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April 02, 2009


I don't understand why everyone can't opt in to a mutual indemnification to accept 3rd-party valuations of their securitized assets. That would solve this whole problem.

I just feel that any institution that wishes to use this accounting model must be corporately located within the US for accounting and tax purposes.

If I had to sell my house tonight, it would be sold for far less than it is worth in a rational market, where I could market it for several months, and it would be worth more.

I don't think my house is only worth the instantaneous value I can get for it, and I don't think my lenders should tell me that the house is only worth as much as I can get for it in the next 24 hours.

I think, therefore, that the value of something as expensive and confusing as these types of assets should not be valued in a 90 day window: it is not an accurate assessment of what the bank would actually sell it for.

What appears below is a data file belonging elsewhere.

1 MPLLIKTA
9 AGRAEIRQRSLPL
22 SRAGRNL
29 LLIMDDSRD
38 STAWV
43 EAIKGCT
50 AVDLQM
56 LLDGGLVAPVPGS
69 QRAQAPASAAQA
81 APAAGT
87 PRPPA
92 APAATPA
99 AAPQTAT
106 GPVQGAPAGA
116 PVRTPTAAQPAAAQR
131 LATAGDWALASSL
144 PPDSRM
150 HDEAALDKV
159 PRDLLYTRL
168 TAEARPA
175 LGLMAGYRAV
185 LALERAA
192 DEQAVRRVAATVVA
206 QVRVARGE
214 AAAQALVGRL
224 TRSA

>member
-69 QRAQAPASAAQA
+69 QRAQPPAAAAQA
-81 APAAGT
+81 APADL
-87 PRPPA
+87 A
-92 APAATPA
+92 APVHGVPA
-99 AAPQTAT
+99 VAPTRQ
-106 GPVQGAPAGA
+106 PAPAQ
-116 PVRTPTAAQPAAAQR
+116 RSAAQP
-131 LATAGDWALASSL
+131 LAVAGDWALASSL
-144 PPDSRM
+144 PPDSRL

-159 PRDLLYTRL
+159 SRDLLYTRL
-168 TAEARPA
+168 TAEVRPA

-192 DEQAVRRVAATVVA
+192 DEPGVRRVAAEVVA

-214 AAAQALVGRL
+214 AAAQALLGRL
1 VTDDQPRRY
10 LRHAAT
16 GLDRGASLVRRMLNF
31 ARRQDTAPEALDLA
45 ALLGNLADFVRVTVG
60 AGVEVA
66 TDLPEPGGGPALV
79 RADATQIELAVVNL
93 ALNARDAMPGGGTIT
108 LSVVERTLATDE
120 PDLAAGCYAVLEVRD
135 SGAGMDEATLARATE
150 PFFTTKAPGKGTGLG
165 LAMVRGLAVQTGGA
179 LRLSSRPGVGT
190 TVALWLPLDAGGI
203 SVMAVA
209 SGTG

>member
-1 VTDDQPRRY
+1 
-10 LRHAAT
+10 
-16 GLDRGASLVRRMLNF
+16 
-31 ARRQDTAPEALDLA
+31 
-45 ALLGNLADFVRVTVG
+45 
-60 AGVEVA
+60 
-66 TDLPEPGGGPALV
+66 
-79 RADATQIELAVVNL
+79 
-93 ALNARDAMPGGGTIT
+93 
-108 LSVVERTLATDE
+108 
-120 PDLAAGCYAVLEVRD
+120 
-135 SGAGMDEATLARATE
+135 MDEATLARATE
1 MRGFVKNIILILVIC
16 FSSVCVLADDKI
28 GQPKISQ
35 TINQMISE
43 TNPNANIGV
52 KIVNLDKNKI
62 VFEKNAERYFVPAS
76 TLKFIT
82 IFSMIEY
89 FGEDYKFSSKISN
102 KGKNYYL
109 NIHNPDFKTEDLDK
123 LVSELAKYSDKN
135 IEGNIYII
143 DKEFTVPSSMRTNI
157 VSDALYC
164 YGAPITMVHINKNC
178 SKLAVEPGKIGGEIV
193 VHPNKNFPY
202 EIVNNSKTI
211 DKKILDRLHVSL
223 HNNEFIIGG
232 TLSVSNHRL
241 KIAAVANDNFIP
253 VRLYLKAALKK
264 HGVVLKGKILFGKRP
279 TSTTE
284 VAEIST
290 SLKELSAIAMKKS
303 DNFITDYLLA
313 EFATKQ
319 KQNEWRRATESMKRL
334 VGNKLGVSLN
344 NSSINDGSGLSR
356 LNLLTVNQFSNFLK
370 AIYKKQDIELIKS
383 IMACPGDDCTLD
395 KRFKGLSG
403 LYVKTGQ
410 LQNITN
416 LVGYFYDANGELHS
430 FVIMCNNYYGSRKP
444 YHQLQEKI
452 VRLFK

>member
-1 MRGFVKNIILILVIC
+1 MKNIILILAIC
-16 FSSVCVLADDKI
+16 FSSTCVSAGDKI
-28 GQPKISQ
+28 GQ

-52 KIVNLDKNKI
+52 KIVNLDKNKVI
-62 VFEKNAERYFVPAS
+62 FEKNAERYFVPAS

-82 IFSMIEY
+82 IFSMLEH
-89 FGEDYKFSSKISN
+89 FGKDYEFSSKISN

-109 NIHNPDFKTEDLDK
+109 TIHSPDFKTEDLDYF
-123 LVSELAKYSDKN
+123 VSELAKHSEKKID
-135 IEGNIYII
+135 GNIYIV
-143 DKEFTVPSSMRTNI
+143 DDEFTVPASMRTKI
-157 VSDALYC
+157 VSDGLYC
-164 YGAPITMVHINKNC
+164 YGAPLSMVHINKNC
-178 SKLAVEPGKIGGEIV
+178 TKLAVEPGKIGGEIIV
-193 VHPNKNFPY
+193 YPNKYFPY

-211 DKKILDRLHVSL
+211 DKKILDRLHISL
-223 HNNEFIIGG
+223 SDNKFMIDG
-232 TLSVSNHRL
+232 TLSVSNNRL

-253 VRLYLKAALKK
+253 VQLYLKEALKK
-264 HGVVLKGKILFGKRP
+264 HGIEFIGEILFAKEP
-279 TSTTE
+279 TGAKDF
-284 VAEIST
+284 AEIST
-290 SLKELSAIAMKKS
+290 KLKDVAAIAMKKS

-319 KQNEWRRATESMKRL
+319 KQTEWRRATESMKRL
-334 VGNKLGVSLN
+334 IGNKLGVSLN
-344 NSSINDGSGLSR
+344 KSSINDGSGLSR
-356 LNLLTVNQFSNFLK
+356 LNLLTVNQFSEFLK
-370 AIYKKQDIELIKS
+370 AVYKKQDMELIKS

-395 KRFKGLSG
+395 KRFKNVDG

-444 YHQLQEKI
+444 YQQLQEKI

James Kwak's afterthought at The Baseline Scenario:

Update: Here’s a thought. What if the function of these rule changes is to make it easier for banks to ignore the results of the PPIP auctions? For example, Bank A puts up a pool of loans for auction, but doesn’t like the winning bid and rejects it; Bank A doesn’t want to be forced to write down its loans to the amount of the winning bid. Or, alternatively, Bank B sells a security to a buyer, and Bank A holds the same security; Bank A doesn’t want to be forced to write down the security to the price of Bank B’s transaction.